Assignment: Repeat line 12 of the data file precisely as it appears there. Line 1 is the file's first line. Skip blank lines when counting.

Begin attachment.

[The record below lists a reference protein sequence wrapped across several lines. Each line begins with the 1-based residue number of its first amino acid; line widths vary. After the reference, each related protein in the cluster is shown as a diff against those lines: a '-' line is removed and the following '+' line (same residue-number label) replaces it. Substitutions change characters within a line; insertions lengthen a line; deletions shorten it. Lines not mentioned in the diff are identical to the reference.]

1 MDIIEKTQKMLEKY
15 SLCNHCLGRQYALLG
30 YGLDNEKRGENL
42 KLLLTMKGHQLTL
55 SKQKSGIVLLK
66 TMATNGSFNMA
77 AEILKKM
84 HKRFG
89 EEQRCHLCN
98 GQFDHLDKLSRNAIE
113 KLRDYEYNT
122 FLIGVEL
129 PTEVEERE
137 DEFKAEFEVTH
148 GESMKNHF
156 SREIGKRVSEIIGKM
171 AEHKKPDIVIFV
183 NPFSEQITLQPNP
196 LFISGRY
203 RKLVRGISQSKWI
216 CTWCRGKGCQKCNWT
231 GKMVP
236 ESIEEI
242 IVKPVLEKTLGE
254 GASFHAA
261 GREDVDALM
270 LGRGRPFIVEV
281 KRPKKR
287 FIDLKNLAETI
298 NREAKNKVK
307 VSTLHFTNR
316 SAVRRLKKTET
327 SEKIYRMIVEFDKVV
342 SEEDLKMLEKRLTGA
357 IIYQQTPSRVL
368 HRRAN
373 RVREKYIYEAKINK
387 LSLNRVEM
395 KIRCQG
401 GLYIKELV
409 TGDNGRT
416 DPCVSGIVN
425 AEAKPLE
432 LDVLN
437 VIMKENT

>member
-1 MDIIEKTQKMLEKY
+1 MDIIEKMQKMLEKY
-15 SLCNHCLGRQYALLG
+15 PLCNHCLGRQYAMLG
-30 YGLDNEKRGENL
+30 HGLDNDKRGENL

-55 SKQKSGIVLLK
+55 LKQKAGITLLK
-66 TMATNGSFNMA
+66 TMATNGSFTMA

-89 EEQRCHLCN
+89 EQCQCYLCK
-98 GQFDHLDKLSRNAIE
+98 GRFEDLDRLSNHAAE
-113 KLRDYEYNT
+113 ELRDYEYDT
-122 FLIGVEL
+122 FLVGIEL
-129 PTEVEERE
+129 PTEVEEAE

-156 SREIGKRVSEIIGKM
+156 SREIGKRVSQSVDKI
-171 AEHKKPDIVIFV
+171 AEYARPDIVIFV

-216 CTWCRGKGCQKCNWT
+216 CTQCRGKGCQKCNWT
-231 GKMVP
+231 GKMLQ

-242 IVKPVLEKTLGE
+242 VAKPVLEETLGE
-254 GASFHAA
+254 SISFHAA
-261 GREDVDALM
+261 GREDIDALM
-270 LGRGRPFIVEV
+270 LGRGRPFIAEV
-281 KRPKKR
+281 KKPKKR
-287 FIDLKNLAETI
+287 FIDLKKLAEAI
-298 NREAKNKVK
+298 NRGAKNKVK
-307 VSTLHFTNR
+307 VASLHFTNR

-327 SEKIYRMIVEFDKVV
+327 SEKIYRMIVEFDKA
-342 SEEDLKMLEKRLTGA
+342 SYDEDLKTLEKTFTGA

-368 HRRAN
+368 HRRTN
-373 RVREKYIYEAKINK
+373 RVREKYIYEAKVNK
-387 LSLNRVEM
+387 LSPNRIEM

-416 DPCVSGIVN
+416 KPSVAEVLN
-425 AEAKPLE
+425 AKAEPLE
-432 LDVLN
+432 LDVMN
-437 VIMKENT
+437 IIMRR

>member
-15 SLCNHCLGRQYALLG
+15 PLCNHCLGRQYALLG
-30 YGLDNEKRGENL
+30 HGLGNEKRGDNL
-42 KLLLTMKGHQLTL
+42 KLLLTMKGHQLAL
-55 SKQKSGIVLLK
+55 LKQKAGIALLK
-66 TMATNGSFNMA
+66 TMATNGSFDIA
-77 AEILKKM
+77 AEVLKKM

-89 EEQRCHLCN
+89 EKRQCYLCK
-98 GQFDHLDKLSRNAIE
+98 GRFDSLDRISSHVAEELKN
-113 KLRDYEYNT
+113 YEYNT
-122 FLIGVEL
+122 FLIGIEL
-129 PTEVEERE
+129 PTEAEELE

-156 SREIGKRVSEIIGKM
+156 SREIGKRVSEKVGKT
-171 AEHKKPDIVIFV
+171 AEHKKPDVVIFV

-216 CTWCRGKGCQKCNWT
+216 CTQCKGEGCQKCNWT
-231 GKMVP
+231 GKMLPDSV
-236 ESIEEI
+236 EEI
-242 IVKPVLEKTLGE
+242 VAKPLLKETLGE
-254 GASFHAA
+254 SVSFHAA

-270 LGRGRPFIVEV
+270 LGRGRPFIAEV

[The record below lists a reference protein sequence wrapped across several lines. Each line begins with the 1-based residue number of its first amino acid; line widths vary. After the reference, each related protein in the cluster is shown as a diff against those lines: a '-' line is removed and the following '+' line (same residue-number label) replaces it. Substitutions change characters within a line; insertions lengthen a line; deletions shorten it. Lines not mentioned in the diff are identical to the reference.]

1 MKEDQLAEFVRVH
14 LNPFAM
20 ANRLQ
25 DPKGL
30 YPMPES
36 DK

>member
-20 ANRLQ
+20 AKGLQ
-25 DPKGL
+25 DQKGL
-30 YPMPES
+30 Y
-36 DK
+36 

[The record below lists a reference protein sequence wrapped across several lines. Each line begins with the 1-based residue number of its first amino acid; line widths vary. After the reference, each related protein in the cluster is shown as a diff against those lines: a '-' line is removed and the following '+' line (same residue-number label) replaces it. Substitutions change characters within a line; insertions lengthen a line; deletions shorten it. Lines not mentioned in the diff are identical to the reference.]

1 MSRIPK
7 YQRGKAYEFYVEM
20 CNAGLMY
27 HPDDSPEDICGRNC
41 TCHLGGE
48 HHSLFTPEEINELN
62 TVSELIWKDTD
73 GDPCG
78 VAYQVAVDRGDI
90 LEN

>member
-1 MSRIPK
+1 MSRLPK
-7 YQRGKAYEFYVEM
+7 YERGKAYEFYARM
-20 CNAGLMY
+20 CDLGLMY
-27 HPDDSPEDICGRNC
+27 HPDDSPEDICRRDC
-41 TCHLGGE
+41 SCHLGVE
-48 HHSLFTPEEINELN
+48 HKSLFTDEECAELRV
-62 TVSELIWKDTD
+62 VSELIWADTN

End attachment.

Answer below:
113 KLRDYEYNT